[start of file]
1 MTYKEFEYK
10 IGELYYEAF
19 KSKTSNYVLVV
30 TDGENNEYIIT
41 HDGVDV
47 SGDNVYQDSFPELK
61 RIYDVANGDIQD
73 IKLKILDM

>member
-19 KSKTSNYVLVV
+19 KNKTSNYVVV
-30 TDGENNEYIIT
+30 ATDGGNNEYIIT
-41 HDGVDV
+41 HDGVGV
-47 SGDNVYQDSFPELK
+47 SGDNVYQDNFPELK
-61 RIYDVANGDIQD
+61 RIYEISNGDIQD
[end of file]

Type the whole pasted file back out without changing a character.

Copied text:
1 MTYKEFEYK
10 IGELYYEAF
19 KSKTSNYVLVV
30 TDGENNEYIIT
41 HDGVDV
47 SGDNVYQDSFPELK
61 RIYDVANGDIQD
73 IKLKILDM

>member
-19 KSKTSNYVLVV
+19 KNKTSNYVVV
-30 TDGENNEYIIT
+30 ATDGGNNEYIIT
-41 HDGVDV
+41 HDGVGV
-47 SGDNVYQDSFPELK
+47 SGDNVYQDNFPELK
-61 RIYDVANGDIQD
+61 RIYEISNGDIQD